where:

  • Nonce is just random 14 bytes (from the system source of entropy),
  • Hashing is hashing data.

Hashing data is generated based on DerivingKey and Salt, where:

For DerivingKey generation we use these arguments:

  • prfPassword - PRF (pseudorandom function) for PBKDF2 using HMAC (Hash-based Message Authentication Code) with SHA-256 algorithm.
  • parameters - PBKDF2 parameters: 500 iterations, for 32 bytes as a result output.
  • Nonce mentioned above - as password.
  • Salt mentioned above - as salt.

Routing Data Anti-forging

In Kademlia, a node requests a list of peers from its neighbors and accepts the first message it receives. An adversary may forge those replies, providing addresses of adversary nodes as closest nodes to given ID. To overcome this issue, we make nodes wait for some period to gather as many replies as possible, and after that, the replies get merged and the node selects k closest nodes from the resulting set. This way, an adversary would have to eclipse a node in order to forge the list of peers it receives.

Implementation Notes

To implement this idea, we just add k neighbors nodes closest to the destination at the beginning of each lookup (lookup is a function used by FIND_NODE or FIND_VALUE to find k nodes closest to the given ID) to the pending set. When we receive a RETURN_NODES message, we update known list to make it contain k nodes currently known that are closest to the destination ID. This loop ends when no pending nodes are left. We do not introduce any specific period to collect neighbors replies. If any neighbors do not send us RETURN_NODES reply, we receive Timeout signal and this neighbor is handled by waitForReply function.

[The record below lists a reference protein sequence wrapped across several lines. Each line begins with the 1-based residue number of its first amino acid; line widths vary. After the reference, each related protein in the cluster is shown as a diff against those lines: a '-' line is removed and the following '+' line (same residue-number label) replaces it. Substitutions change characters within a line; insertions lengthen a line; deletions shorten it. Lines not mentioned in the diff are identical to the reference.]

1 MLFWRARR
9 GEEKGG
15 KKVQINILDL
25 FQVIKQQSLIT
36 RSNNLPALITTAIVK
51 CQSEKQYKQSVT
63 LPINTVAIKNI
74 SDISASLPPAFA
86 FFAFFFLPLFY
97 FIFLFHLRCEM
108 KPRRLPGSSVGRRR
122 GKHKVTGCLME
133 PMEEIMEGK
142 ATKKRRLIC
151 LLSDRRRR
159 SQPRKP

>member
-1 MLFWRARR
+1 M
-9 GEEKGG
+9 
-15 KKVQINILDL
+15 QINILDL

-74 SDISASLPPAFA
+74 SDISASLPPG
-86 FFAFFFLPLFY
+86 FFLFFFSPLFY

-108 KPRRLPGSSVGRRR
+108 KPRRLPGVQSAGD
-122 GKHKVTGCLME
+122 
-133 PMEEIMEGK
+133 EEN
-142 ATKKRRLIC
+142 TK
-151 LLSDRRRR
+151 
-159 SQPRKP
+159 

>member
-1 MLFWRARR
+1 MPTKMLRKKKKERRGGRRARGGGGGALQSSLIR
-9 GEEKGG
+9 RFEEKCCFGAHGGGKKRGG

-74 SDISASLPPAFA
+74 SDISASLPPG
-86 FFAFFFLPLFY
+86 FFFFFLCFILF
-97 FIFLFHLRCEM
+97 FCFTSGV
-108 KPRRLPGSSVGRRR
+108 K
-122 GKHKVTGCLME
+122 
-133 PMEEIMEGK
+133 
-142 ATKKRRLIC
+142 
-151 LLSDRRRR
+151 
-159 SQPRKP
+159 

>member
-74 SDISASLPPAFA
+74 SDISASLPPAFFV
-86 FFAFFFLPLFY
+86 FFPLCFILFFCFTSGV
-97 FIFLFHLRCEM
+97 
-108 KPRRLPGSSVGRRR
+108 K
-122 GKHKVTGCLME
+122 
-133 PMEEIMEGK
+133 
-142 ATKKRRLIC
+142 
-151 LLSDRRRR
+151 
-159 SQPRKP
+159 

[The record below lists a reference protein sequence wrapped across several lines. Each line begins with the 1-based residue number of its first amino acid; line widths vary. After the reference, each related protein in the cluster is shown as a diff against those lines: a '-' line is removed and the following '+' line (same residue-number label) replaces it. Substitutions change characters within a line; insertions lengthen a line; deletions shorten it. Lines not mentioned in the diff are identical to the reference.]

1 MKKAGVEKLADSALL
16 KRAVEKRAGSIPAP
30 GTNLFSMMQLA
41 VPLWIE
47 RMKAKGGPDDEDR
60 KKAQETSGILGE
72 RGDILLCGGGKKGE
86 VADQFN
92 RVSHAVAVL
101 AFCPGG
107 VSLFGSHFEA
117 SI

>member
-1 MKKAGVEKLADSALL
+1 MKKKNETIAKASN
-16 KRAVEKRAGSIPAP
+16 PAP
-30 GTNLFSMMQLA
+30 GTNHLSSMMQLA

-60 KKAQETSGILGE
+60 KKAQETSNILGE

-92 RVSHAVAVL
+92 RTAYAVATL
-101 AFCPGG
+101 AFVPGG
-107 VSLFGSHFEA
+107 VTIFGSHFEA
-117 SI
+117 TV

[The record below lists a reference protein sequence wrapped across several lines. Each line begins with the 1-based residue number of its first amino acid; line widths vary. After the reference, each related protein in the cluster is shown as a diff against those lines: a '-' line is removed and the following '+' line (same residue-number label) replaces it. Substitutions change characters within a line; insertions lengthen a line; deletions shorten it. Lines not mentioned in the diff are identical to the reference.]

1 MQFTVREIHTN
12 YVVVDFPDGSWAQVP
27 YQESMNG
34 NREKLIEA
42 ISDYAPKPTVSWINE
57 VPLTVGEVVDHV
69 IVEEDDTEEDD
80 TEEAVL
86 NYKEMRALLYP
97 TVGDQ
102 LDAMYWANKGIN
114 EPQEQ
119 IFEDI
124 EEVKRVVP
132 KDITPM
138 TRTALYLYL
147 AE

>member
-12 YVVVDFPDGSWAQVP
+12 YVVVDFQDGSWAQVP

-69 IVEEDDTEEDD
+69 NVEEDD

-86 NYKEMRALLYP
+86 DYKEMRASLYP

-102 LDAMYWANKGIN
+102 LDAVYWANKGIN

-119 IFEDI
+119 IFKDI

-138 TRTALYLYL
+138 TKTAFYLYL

See also continueLookup function. It is the place where pending and known fields are updated, so this is where the core logic of this enhancement is located.

Routing Tables Sharing

When a node has just joined the network, it requests a list of neighbors (set of nodes closest to it). We have modified Kademlia to include some extra nodes into this list; specifically, now we pick some random nodes along with neighbors and return them. This gives the node additional knowledge to recover in case it’s surrounded with adversary nodes.

Implementation Notes

There is the function findClosest in our Kademlia implementation which finds k nodes closest to the given ID. The function pickupRandom was added. This function picks up given number of random nodes from Kademlia tree. The exact number of shared random nodes is specified through routingSharingN field from Kademlia config. This way, RETURN_NODES message includes the results of findClosest and pickupRandom calls.

Banning Nodes

We introduce a feature to ban nodes to Kademlia. We will use this to ban nodes when we detect them to act maliciously.

Implementation Notes

There are three possible states for a node:

  1. NoBan,
  2. BanTill,
  3. BanForever.

Please see BanState type. Values of this type are passed to banNode function.

NoBan is used to unban the already banned nodes. However, this action does not insert this node back into tree structure, but makes possible for this node to appear in peers again.

BanTill bans a node till some time (defined as a POSIX time).

BanForever bans a node forever.

The function banNode adds given node to the banned field of KademliaState type and deletes it from the tree. The function isNodeBanned checks if node is banned at the moment and deletes node from banned field if it was unbanned, or if the ban expired.

How a banned node is treated:

  • We cannot use it as our initial peer to join the network. Please see joinNetwork function.

  • We ignore all messages received from a banned node. Please see waitForReply function.

  • We do not include this node to the tree, do not send any messages to it and do not include this node to the RETURN_NODES messages.